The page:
“Moooooom, can’t we just stay in the car?”
I whined from the backseat of our mini-van over the screams of my baby brother from his car seat. We were parked outside in front of our local grocery store. My mom seemed to hesitate. It was October, after all, and the weather had begun to cool down exponentially compared to the previous month. After a quick moment’s deliberation, she turned off the car, grabbed her purse, stepped out and began to walk to the side of the car. Unstrapping my brother from his car seat, she looked at my 10-year-old-self deliberately.
“Come on, you can get a cookie.”
I pouted the whole way inside until the cookie my mother had promised was placed in my hand. I didn’t know it at the time, but my mom had made an extremely smart choice.
Child Abuse. There are a multitude of definitions thrown around with this phrase. Some are mild and more cultural while others stem from one extreme to another.
In more recent years, there has been a sharp increase in cases of child abuse throughout the United States and around the world. One type of child abuse which has garnered more fame in recent years is the prevalence of children whom are left alone in cars without parents or other adults present.
“There have been nine reported cases of American children whom have died in cars since the beginning of 2017. Nationwide, more than 138 children died from heatstroke between 2013 and 2016” (Dietderich, 2017), explains Jackie Gillan, president of Highway and Auto Safety. Yet, this type of child abuse isn’t seasonal as heat stroke can lead to death inside cars for children even when temperatures are mild.
As a result of increased cases of these preventable deaths, “U.S. Rep. Tim Ryan, D-Ohio, introduced the HOT CARS Act of 2017 on June 7, joined by co-sponsors Peter T. King, R-N.Y., and Jan Schakowsky, D-Illinois. HOT CARS is an acronym for Helping Overcome Trauma for Children Alone in Rear Seats” (Dietderich, 2017). This bill requires the Transportation Department to equip cars with a new system that will alert drivers if children are left in back seats after vehicles are turned off.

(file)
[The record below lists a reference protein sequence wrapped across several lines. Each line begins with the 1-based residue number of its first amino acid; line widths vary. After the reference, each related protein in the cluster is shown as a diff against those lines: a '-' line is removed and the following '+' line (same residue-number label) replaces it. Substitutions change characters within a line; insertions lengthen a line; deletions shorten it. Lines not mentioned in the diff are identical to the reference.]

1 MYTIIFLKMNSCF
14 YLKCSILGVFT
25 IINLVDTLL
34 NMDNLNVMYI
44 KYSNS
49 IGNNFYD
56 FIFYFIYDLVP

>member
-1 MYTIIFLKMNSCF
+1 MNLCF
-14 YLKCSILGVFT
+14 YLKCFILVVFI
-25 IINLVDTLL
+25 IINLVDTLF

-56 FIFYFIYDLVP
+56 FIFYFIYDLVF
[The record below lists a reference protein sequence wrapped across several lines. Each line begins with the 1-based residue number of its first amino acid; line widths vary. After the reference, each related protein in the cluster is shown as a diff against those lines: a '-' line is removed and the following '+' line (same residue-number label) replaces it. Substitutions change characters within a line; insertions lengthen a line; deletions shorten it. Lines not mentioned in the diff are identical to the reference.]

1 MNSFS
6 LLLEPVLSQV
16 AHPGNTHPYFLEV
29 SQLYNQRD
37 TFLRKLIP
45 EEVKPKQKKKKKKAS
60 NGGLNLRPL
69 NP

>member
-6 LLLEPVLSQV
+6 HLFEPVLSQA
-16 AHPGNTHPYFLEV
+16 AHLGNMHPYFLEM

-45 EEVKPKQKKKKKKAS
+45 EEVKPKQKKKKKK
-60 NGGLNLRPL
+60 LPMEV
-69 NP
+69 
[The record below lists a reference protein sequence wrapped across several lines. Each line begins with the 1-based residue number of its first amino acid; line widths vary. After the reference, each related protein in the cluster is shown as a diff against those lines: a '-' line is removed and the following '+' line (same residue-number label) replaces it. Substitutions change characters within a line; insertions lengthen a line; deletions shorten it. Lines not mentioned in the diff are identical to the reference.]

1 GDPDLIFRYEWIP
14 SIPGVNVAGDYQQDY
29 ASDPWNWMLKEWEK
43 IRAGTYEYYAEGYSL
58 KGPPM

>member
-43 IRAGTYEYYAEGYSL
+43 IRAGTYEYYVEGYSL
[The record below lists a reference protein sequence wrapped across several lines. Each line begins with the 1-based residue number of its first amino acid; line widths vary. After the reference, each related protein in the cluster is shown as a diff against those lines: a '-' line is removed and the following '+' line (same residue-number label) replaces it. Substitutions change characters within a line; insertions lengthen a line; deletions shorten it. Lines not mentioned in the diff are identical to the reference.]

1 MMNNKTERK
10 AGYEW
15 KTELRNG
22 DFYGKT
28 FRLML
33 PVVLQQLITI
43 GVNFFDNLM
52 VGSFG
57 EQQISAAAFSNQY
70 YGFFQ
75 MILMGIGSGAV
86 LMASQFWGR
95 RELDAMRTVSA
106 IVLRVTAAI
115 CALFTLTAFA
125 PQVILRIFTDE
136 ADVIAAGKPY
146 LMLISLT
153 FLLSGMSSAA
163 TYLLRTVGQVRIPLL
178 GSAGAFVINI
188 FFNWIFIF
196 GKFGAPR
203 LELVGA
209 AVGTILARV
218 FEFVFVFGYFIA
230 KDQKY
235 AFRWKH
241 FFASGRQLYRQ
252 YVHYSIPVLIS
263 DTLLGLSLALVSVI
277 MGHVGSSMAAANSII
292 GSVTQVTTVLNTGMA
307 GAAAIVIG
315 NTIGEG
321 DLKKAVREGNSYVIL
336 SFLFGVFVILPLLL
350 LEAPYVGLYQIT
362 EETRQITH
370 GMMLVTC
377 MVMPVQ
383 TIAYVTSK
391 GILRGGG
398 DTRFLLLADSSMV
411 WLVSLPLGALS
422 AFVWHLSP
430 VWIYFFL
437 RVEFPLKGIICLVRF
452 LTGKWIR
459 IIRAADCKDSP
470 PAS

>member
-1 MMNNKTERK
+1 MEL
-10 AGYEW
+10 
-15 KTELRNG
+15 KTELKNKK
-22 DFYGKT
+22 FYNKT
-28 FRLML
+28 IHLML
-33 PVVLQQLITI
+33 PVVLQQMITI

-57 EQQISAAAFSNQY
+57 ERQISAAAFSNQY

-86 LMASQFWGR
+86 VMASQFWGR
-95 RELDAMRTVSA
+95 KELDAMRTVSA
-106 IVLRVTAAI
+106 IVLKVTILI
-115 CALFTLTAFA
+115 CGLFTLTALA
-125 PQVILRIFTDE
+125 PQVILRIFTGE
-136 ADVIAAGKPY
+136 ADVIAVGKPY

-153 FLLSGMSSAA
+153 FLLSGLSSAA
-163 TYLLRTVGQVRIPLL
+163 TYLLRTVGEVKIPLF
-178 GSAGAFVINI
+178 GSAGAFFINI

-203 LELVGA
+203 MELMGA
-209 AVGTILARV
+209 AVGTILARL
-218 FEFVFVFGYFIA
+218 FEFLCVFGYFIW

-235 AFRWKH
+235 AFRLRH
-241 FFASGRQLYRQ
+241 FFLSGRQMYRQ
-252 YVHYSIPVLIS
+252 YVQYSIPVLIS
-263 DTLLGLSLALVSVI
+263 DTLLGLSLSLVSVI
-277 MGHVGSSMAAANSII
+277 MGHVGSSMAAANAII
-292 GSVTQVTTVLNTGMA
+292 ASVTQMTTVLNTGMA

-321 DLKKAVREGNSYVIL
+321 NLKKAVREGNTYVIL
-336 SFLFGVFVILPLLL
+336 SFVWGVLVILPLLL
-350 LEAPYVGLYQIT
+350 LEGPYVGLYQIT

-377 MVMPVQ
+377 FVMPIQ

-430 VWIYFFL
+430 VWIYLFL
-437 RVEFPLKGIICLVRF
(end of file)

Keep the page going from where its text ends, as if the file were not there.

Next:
“The bi-partisan effort has already received widespread support from more than 20 of the nation’s leading public health, consumer and safety organizations, as well as an expert in neuroscience and the brain memory system, along with families who have lost their child or were seriously injured due to child vehicular heatstroke” (Dietderich, 2017) Ryan explains.
Even with this evidence readily available, some make the argument that parents nowadays are much more lenient with their children than in past times. Yet, the past may not have been as lacking as people may think. Recently, cases of child sex abuse at the prestigious Gordonstoun school in Scotland have been revealed since the 1980’s and 1990’s. Many royals have studied at Gordonstoun, including Prince Charles as well as both of his brothers, Andrew and Edward. Reportedly, “the school has been in touch with thousands of former pupils to ask them to report any abuse they may have suffered while studying there…Principal Lisa Kerr said it was important to ‘learn the lessons of the past’ in order to ensure the abuse never happened again” (Hendry, 2017). Kerr claims the past will ensure a brighter, healthier future for the students of Gordonstoun and hopes that former pupils will have “the confidence to come forward” (Hendry, 2017).